Kind of odd to see this show appearing, especially in a category like this. But in one interesting episode we got a rather sudden death. Ned Flanders had a wife, but she was not seen often or fleshed out much. Plus the voice actress left the show. So the creators decided to use that as a basis in this one episode, where Homer accidentally causes her death! How? His antics cause her to fall off the top row of a stadium and plummet to the parking lot below. Of course Ned can’t bring himself to blame Homer though he does almost lose his faith which is a big deal for this character. I almost didn’t include this because of my rule at the beginning, but this was sort of a unique situation so I decided to mention it.
By the way, pets are not exempt from this. One of the running gags on Alf was how he kept trying to eat the family cat, Lucky. Lucky almost became a supporting character, making cameos every so often. In one episode the poor kitty turns up dead. It’s actually a very heartwarming episode, after all we care for our pets just as much as people. I especially like one scene where a grief stricken Brian is mad at Alf and accuses him of hating Lucky. Alf assures him that was not true, and later when he adopts some kittens for meat he can’t bring himself to eat them. Losing a pet is a tough thing especially for a kid and nice to see a series tackle it. Everybody Loves Raymond had a good episode about Allyâ€™s hamster dying, of course Ray is a dufus through the whole show. Natually adults are not immune to pet death’s, which an episode of Murphy Brown reminded us in one episode about Jim losing his beloved dog Trickster.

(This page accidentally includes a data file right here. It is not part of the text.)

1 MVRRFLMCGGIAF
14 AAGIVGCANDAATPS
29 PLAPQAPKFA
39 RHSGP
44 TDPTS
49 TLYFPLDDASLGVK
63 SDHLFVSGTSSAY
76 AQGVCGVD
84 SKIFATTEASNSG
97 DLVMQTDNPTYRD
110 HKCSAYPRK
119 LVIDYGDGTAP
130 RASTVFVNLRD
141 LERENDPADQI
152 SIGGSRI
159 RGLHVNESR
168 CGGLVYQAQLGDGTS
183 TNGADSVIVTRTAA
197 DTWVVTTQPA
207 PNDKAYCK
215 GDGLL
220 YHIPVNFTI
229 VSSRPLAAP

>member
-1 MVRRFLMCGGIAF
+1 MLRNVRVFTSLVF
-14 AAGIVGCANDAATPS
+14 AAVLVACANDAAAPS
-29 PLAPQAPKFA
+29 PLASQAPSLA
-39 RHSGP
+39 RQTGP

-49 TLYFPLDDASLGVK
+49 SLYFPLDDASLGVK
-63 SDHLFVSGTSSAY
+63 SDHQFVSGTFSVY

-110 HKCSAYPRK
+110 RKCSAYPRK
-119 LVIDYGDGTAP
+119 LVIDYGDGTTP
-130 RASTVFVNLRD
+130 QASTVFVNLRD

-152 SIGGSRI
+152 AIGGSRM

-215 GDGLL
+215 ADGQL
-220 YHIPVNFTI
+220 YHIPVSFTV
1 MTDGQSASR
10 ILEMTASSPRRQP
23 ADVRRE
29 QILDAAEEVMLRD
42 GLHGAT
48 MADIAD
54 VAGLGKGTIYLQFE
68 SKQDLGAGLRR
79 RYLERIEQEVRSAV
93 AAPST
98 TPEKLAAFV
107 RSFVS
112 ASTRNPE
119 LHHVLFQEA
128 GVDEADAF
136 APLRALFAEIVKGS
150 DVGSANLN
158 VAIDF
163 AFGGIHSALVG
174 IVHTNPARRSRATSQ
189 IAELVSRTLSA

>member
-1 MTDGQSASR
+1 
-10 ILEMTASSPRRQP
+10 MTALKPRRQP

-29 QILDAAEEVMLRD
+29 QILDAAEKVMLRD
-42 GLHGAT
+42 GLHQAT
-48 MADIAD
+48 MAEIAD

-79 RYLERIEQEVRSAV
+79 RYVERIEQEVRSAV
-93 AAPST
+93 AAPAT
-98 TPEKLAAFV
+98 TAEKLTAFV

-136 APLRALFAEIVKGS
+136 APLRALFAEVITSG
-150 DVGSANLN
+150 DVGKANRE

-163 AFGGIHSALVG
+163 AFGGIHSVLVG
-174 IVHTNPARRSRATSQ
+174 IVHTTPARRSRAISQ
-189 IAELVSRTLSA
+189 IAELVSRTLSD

The Mary Tyler Moore Show
I would be remiss if I did not mention one of the most famous sitcom episodes in history which centered around a sudden character death. The episode is the famous Chuckles the Clown episode. It is impossible for me to convey how funny this is in print, but here is the basic story. Chuckles the Clown was a favorite TV personality as host of a kids show and was a regular on MTM for a few years (in the sense that he was mentioned often, he appeared sparingly). After he suddenly dies after an incident with an elephant at a parade, everyone shares stories and laughs remembering him. Except Mary, who is aghast that people are laughing and carrying on. Then we get to the funeral, where everyone is grieving except Mary herself who gets a case of the giggles. Seriously this has to be seen so you can appreciate it, and besides the laughs the commentary on death is pretty profound. It was a very smart script full of laughs and TV Guide ranked it as the Greates Episode of All Time (in 1997). The real impressive part for me was that this was in the sixth season, how many classic episodes come from series that long into their run?